Feature Image Credit: @lillydancyger
Called “exactly what you need right now” by O, The Oprah Magazine upon its release in spring 2021, Elissa Washuta’s White Magic is a dazzling memoir told in a collection of essays. Touching on identity, love, land, colonization and faith, Washuta digs into her relationship—good and bad— with the occult and magic, exploring her identity as a member of the Cowlitz Indian Tribe—and how she became a powerful witch.
Growing up surrounded by cheap replicas of Native spiritual tools, occult trends, and cultural cliches, Washuta turned to the escape hatch of intoxication: a decade of abuse and addiction ensued, followed by PTSD and heavy-duty drug treatment for a misdiagnosis of bipolar disorder. She weaves the stories of her ancestors with the cultural artifacts of her own life: a YouTube video of Stevie Nicks and Lindsey Buckingham, Twin Peaks, a Claymation Satan. Through her journey she worked hard to connect with the real spirits and powers her dispossessed and discarded ancestors knew, exploring questions of cultural inheritance and the particular danger, as a Native woman, of relaxing into romantic love under colonial rule.
We talked with Elissa Washuta about the first creative spark behind White Magic, embracing the idea of “living without the escape hatch of intoxication”, and what she’s working on next.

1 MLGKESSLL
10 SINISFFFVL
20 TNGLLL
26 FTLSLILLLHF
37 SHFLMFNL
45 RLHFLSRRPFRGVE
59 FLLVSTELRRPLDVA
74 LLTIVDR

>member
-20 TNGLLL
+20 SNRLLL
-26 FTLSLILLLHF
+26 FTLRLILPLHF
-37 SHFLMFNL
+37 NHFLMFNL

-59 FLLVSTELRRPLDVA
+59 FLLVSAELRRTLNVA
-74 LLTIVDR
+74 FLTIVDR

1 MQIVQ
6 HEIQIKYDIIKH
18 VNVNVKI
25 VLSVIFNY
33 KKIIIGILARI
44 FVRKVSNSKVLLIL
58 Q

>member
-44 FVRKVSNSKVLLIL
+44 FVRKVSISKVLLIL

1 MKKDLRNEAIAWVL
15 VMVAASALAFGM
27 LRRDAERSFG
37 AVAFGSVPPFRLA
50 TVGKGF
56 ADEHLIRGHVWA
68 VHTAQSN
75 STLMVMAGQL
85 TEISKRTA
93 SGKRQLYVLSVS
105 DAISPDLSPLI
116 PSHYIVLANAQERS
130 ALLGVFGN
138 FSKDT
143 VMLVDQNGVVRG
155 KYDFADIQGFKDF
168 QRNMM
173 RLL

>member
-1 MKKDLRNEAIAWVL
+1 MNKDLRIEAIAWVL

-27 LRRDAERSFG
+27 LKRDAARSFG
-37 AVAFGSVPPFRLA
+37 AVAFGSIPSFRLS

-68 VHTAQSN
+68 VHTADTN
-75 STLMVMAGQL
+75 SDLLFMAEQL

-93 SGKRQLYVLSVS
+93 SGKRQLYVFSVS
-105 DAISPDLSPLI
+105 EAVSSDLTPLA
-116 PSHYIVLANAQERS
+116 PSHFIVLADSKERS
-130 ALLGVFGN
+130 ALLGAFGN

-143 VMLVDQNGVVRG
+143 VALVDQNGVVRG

White Magic‘s exploration of cultural inheritance is so raw and powerfully honest. What first sparked the creative idea behind writing it?
It’s hard to know where the process really began—I always have a book project, because, as Elisa Gabbert recently tweeted, “The only happiness is having a little project.” Inconveniently, the project, for me, is not, for a lot of the time I’m working on it, the same as the book it will turn into. This book began as something upsettingly uninspired—I was a writer and I write books and I needed to be writing another. And for years, it was like that, as I tried to figure out what the subject was and where the meaning was. I think the subject came more fully into focus when I got really into the occult and then got dumped by someone I was deeply infatuated with. I did have essays already written that became part of the book manuscript, but they were heavily revised so they would become part of the manuscript as I came to understand it. I was finally curious about something that could span the length of a book: why my heart was broken, what I understood to be “real.”
After everything that’s happened in the past two years, do you think you’d go back and add an additional essay if you could?
It’s such a long book that even in a hypothetical, I don’t think I can be allowed to add another essay! I cut one essay between acceptance and publication because it was adding some drag to an already very long book. I see the book as being complete and whole as a single narrative, rather than an essay collection (though, of course it is an essay collection). I can’t think of anything that would be worth disrupting that.